AND so it begins.

Yesterday, after months of fruitless wrangling about the “Westminster power grab” the UK Government finally took Holyrood to court – the Supreme Court. As in divorce, when negotiation fails the only recourse is to call in the lawyers, if only to safeguard the welfare of the children. And the Continuity Bill is essentially about custody of the powers of the Scottish parliament.

However, many Scottish nationalists see this as the prelude to a more fundamental divorce, if the response on social media is any guide. There’s a widespread assumption that this is Westminster starting to roll back devolution and impose a form of constitutional dictatorship over the Scottish Parliament. It may come to that. But the immediate question before the Supreme Court – whether Holyrood has the right to pass a Continuity Bill in the first place – may not go the way the UK Government hopes.

This Supreme Court case, unlike the one on Article 50 in 2016, is not directly about the Sewel Convention: the rule that Westminster should not normally legislate in devolved areas without the consent of Holyrood. That will come later. Most constitutional authorities, like Professor Alan Trench, of UCL, believe that, on the narrow point of Holyrood’s competence to pass the Continuity Bill, the UK Government might very well lose. But it will assuredly win in the end.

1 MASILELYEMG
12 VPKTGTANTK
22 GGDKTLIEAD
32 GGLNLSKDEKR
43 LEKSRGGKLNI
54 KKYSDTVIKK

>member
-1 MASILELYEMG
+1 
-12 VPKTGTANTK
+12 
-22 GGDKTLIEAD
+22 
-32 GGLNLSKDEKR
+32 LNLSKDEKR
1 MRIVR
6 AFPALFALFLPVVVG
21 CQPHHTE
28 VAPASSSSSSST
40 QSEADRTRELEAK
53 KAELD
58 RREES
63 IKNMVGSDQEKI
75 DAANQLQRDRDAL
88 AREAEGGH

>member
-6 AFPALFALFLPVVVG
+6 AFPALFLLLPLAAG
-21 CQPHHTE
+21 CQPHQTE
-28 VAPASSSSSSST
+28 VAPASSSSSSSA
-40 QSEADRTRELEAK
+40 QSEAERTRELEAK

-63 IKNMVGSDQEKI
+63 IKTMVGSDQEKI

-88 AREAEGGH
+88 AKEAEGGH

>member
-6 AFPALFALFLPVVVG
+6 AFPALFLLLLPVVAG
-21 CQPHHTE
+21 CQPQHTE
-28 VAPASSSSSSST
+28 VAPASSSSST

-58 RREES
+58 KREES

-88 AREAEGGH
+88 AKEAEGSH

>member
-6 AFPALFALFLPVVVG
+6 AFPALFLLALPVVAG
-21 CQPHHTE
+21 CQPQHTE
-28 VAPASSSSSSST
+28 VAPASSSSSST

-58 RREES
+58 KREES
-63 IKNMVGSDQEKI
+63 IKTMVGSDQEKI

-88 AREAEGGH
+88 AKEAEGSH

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The Continuity Bill was passed by an overwhelming majority in the Scottish Parliament, and it essentially seeks to place the powers repatriated from Brussels under the joint control of the Scottish Parliament and Westminster, and not just at the disposal of the UK Prime Minister. The Scottish Government says it wants equal control over them – power-sharing, if you will.

It’s partly about those rules on chlorinated chickens and GM crops which the UK Government insists have to be set for the whole of the UK, but it’s also about money. For example, under EU farming support, Scotland receives approaching half a billion pounds a year in subsidies, far higher than a Barnett population share. The UK Government wants to change farm subsidies or abolish them altogether after 2021.